Happenings in Libya signal time for different leadership in the United States
Speech does not justify murder.
Yet, Christopher Stevens, the U.S. Ambassador to Libya, and three other Americans were killed last week amid the furor of Libyan protesters. The protesters were rallying against an anti-Islam film that was produced in the United States.
Violent Islamic extremists across Northern Africa and the Middle East, emboldened by the killing of Americans, have escalated their protests against freedom, targeting U.S. embassies across the globe. The unrest shows no sign of letup, according to CNN.
The U.S. Consulate in Libya, where Stevens and three other Americans were killed, was hit last week on Sept. 11. Rocket-propelled grenades and small arms fire were used in a coordinated assault that targeted the consulate building and a once secretly located U.S. safe house near the consulate.
The safe house was subject to mortar fire, and in the aftermath of the attack, secret documents were discovered missing from the consulate. These factors suggest the attack was carried out by Islamic militants who used the protest as a smokescreen.
This is not to say that protester participation was lacking. Many protesters went home to get guns after hearing a rumor that one protester had been shot from inside the consulate, according to The Daily Mail.
Regarding this, one protester said, “We started shooting at them. And then some other people also threw homemade bombs over the fences and started fires in the buildings. There was some Libyan security for the embassy, but when the bombs went off they ran off.”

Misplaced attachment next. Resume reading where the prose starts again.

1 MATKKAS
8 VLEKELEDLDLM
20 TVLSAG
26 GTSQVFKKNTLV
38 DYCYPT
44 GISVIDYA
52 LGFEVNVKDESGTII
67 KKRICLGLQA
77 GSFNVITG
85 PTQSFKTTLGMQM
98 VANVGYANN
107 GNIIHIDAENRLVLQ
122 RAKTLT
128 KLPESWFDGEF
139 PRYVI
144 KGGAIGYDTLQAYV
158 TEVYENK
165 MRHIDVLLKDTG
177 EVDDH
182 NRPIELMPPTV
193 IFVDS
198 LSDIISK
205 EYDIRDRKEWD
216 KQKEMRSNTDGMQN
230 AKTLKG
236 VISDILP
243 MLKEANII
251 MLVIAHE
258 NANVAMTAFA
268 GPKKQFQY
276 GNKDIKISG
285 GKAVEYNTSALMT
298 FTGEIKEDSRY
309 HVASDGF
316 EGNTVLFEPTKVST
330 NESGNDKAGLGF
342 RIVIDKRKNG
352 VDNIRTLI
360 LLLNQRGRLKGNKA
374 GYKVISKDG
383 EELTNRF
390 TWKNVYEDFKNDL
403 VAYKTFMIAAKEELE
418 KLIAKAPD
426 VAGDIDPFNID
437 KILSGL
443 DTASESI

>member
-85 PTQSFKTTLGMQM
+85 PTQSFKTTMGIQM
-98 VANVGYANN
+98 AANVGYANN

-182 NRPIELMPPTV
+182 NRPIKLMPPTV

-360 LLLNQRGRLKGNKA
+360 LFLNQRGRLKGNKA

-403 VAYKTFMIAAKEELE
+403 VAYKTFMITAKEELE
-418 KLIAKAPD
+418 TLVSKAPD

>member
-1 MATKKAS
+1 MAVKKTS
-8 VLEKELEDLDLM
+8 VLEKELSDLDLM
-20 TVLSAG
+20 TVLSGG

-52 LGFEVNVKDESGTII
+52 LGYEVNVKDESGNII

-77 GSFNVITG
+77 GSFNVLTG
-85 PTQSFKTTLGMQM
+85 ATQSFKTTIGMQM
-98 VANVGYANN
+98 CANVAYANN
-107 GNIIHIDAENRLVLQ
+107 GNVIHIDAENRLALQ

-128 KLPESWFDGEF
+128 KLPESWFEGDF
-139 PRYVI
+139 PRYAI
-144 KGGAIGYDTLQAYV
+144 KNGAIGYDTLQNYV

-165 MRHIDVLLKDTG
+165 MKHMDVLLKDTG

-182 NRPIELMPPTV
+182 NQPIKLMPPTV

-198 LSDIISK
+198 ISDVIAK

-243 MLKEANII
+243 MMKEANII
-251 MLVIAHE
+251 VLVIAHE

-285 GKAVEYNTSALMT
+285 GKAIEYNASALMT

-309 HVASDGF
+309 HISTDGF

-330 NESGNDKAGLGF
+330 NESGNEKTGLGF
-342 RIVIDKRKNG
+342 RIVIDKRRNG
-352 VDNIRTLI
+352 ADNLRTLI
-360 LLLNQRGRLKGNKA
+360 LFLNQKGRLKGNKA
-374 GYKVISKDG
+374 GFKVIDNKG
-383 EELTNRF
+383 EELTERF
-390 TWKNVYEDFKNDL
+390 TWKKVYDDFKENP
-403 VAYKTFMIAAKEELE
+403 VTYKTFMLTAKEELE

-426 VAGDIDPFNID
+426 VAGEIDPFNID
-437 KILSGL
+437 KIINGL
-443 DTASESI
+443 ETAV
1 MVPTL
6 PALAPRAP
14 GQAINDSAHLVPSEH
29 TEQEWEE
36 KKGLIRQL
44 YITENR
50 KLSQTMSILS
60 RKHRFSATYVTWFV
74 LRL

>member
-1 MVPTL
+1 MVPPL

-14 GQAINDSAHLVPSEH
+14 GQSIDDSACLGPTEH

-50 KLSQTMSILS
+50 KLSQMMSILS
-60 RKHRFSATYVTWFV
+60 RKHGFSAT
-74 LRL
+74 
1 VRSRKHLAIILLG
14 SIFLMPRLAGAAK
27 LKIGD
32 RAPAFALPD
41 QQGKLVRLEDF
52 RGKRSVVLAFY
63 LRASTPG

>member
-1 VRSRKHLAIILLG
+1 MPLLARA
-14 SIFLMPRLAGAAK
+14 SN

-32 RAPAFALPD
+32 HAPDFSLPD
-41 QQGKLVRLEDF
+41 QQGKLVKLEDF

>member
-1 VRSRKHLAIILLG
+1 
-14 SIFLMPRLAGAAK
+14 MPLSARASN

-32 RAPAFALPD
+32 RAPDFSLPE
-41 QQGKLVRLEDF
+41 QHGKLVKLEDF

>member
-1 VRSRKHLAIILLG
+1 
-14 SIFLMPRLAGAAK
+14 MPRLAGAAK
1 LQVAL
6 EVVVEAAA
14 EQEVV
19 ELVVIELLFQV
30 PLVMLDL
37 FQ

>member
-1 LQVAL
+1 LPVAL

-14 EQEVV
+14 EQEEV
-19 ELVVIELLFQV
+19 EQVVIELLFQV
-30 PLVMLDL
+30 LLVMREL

Nevertheless, there is hope for the region. Despite these extremists, Libyan leaders apologized for the attack. Some Libyans gathered to speak out against the killing of the Americans.
According to USA Today, a peaceful crowd of Libyan counter-protesters held signs written in broken English that said, “Sorry People of America this not the Pehavior of our ISLAM and Profit” and “Chris Stevens wasa friend to all Libyans.”
There is hope for peace and friendship in the Middle East, but we must not squander this hope because there are people in the region with this sort of understanding.
President Barack Obama’s foreign policy cannot cultivate this potential because it lacks consistency. The militants that killed the ambassador share a basis of thought with the leaders of Iran. Namely, their mentalities are both rooted in hate.
On the other hand, the group of Libyans who spoke out against the violence and the Israeli leadership both hold mentalities rooted in peace. Yet, Obama’s support for Israel is hesitant and wavering at best.
If peace in the Middle East is of any value to us, than we must opt for new leadership because it is difficult for our nation to certify the non violence of the Libyan counter-protesters without standing firmly with Israel, a target of undue violence.
Michael Stikkel is a junior computer engineering major. His column appears online weekly. He can be reached at firstname.lastname@example.org.
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